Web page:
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Is or Isn’t the U.S. in a Recession?

SOURCE: Michael Knight, TTI MarketEye

 

As a matter of evolution, we are highly sensitized to signs of trouble over all other signals in our environment. And with the US 2nd quarter US GDP report we got what appears to be a flashing red light when the reported headline number declined for the second quarter in a row signaling, in classical terms, that we are in a recession. Or are we? Is contracting GDP a true harbinger of trouble these days?

I must admit, I was surprised by the news. In early May I got up in front of over a thousand people to deliver a talk on the outlook for the macroeconomy and the ramifications for my industry, which is electronic components. Given the strength in our economy and the actual factors that triggered the q-q decline in GDP for Q1 (rising oil prices, deliberate reduction in government spending, supply chain shortages, the reaction to Omicron, and declining exports due to a rapidly strengthening dollar), I was sure Q2 would be an up quarter. And I wasn’t alone in that conclusion.

In fact, as recently as the week before the Q2 numbers were released economists and government econ officials like Yelin, Lagarde and Powell were calling for a better Q2 result. And in the weeks after the July 28 GDP report, a growing number of economists have been saying we are actually not in a recession. What’s going on? Shouldn’t this be a crystal-clear sign of trouble?

There is no doubt that our economy is cooling off. Cooling off after running hot for more than a year is natural and, one could argue, necessary… and in fact, that is exactly what the Fed is doing with their policies… cooling things off to reverse the inflation that supply chain issues and a strong economic environment are causing. But despite that, more than half a million jobs were added in July alone and the unemployment rate remains at its lowest level since 1969. And gas prices have receded contributing to a bounce in consumer sentiment. The chief economist at Moody’s, Mark Zandi, said last week that “This is not a recession. It’s not even in the same universe as a recession.” He went on to predict that the GDP declines will get revised away before the Q3 is over.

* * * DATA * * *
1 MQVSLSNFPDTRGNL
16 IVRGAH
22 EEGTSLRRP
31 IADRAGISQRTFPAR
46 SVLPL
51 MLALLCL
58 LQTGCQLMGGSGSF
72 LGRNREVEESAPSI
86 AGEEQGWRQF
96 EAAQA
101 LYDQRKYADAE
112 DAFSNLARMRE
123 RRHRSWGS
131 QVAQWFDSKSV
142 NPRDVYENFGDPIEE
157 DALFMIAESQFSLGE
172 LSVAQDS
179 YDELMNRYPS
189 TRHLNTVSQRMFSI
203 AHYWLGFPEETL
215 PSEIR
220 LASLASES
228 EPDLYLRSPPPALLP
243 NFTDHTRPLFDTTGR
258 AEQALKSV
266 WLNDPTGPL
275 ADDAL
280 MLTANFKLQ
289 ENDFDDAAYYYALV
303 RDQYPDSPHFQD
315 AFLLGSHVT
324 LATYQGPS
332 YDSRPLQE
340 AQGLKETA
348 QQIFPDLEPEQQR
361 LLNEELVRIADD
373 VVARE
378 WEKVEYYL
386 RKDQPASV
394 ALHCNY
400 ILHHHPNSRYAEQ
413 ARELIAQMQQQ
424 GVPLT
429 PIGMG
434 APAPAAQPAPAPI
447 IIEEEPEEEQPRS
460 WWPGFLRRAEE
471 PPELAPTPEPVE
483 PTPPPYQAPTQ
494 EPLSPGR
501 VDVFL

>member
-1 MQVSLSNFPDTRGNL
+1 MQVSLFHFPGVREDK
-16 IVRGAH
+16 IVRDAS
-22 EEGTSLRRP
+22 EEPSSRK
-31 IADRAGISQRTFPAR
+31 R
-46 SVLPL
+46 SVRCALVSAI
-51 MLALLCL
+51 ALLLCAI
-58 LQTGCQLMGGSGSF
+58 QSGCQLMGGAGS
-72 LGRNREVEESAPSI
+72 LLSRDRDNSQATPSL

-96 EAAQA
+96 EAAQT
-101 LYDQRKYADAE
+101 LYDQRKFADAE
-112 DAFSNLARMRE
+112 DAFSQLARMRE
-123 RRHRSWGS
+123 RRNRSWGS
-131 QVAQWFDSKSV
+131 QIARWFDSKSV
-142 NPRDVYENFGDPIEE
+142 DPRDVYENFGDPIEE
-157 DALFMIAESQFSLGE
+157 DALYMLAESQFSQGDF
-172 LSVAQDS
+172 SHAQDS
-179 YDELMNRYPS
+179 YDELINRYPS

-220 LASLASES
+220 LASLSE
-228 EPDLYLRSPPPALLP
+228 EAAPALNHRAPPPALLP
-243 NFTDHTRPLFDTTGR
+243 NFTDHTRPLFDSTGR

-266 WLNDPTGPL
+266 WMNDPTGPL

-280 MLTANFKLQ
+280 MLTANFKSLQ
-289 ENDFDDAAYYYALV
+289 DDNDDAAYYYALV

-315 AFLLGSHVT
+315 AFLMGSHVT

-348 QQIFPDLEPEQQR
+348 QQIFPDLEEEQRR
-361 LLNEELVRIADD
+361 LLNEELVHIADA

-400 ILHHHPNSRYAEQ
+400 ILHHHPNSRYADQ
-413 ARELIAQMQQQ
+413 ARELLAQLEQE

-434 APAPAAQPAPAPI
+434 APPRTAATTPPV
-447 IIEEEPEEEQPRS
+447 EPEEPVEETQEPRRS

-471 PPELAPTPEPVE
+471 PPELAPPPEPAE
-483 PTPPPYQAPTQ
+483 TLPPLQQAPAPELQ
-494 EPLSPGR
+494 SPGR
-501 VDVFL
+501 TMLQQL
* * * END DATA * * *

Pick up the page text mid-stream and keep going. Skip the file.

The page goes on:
So where is the disconnect? It starts with the fact that the GDP metric was crafted in the 1930s and hard-coded by Keynes during WWII as a measure of a country’s economic performance. It only counts goods flowing through official, organized markets and as such doesn’t capture much of the economic value that technology creates today, such as the benefit of free apps on our devices (GDP assigns zero value to goods with zero price), nor does it count home-based businesses or the gig economy where an estimated 30% to 50% of those who work make their living. And things like natural disasters increase GDP during the period of rebuilding that follows, so a negative for health and well-being that is counted as a positive for the economy.

Consensus amongst economists is that GDP is anachronistic for many reasons, including the fact that it doesn’t consider income distribution across a society. A more modern metric that accurately reflects prosperity for all is needed but when it comes to what that looks like, consensus breaks down. The bottom line is that like so many other things in the modern world, an economic recession isn’t the alarm bell that it once was. It is helpful to have an understanding of that in order to not overact when numbers come out each quarter.

x Brown

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